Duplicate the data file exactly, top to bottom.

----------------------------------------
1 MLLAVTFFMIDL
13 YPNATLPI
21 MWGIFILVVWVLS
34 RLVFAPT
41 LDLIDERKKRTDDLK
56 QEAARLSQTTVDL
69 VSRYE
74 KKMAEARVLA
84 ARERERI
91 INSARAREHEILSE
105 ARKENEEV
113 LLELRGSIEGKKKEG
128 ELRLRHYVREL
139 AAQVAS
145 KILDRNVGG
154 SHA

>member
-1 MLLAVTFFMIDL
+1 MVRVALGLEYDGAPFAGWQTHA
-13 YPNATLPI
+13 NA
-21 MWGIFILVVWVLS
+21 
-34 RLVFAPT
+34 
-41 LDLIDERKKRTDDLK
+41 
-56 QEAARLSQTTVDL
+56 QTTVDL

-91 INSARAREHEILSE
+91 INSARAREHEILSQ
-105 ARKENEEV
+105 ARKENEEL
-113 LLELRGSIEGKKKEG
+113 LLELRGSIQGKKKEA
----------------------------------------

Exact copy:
1 MLLAVTFFMIDL
13 YPNATLPI
21 MWGIFILVVWVLS
34 RLVFAPT
41 LDLIDERKKRTDDLK
56 QEAARLSQTTVDL
69 VSRYE
74 KKMAEARVLA
84 ARERERI
91 INSARAREHEILSE
105 ARKENEEV
113 LLELRGSIEGKKKEG
128 ELRLRHYVREL
139 AAQVAS
145 KILDRNVGG
154 SHA

>member
-1 MLLAVTFFMIDL
+1 MVRVALGLEYDGAPFAGWQTHA
-13 YPNATLPI
+13 NA
-21 MWGIFILVVWVLS
+21 
-34 RLVFAPT
+34 
-41 LDLIDERKKRTDDLK
+41 
-56 QEAARLSQTTVDL
+56 QTTVDL

-91 INSARAREHEILSE
+91 INSARAREHEILSQ
-105 ARKENEEV
+105 ARKENEEL
-113 LLELRGSIEGKKKEG
+113 LLELRGSIQGKKKEA